Inability to walk. and talk plainly. Mentation good.

jbenford Member Posts: 4
Has anyone experienced trouble walking, balancing and speaking after receiving the drug Cytarabine? We were told it would pass but it has not. I am caretaker for my husband who requires 24 hr help..mainly because of his poor balance. It has been since May 2009 since he had his last Chemo. Also has anyone heard about a degenerative, affecting the nerves, serious, nearly always fatal side effect of Rituxin. (PVL)>


  • beckyracn
    beckyracn Member Posts: 322
    I had this reaction to
    I had this reaction to receiving Cisplatin. The chemo damaged my inner ear causing severe episodes of vertigo...hence the walking and balance problems. The chemo fog made it hard for me to say what I wanted to. My brain could formulate the words, but I just could not get them out. It slowly dissipated over the next 8 months or so. I still have a horrible time trying to spell anymore. Just over the past few months the walking, talking, speaking thing has become an issue again. I've been asked a few times, by family, if I've become a closet drinker (they are just trying to humor me) because when an episode hits they say I walk like a drunk and I can't speak well. Doctors don't seem to concerned about this. As far as they are concerned, they've done their part by getting rid of the least for now. My general GP chalks it up to the inner ear damage. It's very scary when this hits me and I am driving. At least during the day I can judge distance and pull of the road...not so lucky at night.
    I hope someone here has an answer for you. Wish I could have been more helpful.
  • bluerose
    bluerose Member Posts: 1,104
    Hello Jbenford
    I have not had the drugs you are speaking about or at least don't remember if I did (chemo brain here). It was 18 years ago I had a bone marrow transplant for non hodgkins lymphoma but can say that I have had loss of memory that has not gotten better over the years and also I have a terrible time putting long thoughts together verbally. On paper I am fine but to say tell a doctor all of whats been going on with me in an appt. I have to make extensive notes and sometimes have to script half of it. It's so much work not to mention annoying. I have once asked a doctor to read what has been going on with me, felt it would be faster, and he refused saying it would 'take too long', grrrrrr. It took longer for me to fumble it out but that didnt matter so I did. However when I do that I come across as awkward and they translate that into not taking me seriously sometimes and its really hard to take.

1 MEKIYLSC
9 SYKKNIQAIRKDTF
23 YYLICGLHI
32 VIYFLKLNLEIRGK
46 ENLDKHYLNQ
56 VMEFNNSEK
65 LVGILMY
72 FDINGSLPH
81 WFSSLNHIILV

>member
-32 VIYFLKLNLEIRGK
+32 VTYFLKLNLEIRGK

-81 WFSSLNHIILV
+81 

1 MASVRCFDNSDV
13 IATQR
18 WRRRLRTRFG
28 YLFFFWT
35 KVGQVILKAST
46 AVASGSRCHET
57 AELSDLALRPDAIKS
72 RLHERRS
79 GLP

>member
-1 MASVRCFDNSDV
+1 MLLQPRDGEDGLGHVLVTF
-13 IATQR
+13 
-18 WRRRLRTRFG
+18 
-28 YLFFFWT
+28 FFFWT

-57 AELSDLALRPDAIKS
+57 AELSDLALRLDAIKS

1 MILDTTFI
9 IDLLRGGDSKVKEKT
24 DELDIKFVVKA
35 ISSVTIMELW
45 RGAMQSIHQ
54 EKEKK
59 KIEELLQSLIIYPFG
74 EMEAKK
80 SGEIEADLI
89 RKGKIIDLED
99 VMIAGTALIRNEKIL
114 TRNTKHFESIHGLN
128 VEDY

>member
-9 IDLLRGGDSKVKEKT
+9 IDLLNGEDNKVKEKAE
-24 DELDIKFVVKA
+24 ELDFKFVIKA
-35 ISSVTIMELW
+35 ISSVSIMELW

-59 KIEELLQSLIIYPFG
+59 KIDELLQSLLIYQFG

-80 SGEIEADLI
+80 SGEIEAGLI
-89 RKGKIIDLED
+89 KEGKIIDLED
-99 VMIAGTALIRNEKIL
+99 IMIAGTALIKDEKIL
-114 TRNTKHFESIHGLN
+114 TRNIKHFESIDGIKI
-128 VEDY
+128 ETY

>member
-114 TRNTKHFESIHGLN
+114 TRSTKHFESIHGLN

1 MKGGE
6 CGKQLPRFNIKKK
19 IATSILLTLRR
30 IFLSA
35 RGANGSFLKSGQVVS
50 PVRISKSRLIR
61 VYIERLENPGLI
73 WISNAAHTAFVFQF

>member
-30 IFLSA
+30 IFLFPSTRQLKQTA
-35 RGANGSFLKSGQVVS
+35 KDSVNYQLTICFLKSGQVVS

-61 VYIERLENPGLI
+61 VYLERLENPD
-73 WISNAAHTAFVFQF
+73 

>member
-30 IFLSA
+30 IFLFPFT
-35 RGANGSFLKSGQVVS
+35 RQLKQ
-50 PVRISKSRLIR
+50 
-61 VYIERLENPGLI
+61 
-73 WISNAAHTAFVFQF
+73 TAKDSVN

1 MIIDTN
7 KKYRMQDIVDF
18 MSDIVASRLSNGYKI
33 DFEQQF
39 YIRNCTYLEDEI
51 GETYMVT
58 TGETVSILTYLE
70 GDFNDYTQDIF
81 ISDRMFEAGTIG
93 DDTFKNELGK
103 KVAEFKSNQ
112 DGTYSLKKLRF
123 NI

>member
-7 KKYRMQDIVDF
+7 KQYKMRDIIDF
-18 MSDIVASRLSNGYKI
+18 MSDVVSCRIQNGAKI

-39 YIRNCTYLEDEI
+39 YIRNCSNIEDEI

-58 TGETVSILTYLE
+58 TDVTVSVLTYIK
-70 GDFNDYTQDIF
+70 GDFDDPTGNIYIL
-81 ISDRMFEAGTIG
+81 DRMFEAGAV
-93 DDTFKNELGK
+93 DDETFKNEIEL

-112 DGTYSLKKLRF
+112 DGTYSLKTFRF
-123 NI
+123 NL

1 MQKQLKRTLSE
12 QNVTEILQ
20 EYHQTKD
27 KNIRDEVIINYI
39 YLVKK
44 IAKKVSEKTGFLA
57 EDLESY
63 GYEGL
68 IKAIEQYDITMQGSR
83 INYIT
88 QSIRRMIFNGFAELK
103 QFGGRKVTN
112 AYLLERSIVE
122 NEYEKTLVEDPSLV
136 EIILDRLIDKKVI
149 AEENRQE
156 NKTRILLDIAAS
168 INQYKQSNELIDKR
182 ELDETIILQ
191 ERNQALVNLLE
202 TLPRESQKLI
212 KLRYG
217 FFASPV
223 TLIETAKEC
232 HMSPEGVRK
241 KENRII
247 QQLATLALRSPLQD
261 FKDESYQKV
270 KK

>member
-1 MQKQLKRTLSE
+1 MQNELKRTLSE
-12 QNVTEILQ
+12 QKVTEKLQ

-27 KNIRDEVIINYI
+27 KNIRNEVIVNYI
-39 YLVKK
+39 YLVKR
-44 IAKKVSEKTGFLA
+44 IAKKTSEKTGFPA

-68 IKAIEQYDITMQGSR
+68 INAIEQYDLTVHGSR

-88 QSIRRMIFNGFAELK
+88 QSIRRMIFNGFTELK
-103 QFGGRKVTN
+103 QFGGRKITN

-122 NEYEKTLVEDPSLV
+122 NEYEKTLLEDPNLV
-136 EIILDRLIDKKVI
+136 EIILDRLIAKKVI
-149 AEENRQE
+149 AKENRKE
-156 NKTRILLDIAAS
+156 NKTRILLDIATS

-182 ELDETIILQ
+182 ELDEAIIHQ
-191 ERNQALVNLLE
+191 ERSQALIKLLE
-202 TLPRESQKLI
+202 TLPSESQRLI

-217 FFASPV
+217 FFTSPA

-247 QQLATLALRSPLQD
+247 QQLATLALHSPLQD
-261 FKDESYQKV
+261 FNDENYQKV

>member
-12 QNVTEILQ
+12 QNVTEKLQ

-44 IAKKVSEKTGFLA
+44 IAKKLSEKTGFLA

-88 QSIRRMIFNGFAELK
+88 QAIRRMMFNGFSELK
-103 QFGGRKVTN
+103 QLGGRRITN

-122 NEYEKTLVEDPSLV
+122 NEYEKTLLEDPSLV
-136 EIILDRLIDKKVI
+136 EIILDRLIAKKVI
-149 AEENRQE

I actually went to a Memory Clinic we have here in one of our hospitals who deals with lots of Alzheimers research and they did tests, still have to have the head CT, and the neurosurgeon said that see 'chemo brain' in there. It was the first time I have heard a specialist confirm it. He explained how some chemo drugs cross the blood brain barrier but he said that what that does is to sort of weaken a bit the foundation of the brain is how he put it - not really damage it (that part I didnt get the difference) but anywho he said that it weakens it just enough that natural things like aging say is not tolerated to the same degree as well as say the brain of someone who didnt have that exposure to chemo in the brain. Radiation I was unclear as to whether that affected chemo brain or not. He said there was no cure for this but there were some anti depressants that were being used with some success in restoring some function and also Ritalin which surprised me. He told me a couple of other things but I FORGOT. lol. Nothing that would truly help. Wait, it came to me - exercise. That was it. He said that it does help with memory to some degree.

    The neurologist also told me that there are other things too that can affect cancer survivors after chemo treatment as to cognitive issues and they include stress and pain.
    I wish I could help you with the specific drugs but sorry not sure if they were in my chemo cocktails. I did have adriamycin that damanged my heart and I do have neuropathy issues in my legs, feet and possibly hands that will not get any better. Everyone is different in treatments though even who have the same drugs as to side effects, keep that in mind.

    Hope there is some info you can draw from my experiences even though I am not sure of whether I had either of the drugs you mentioned. Just generally chemo can produce memory and other cognitive disfunction and neuropathy. I just heard from some other survivor about balance issues and I just realized that maybe that's why I keep having several issues with losing my balance these last couple of years. Just thought I was clumbsy. Sheeeesh.

    Anywho hope your side effects, or possible side effects resolve for you. Blessings, Bluerose
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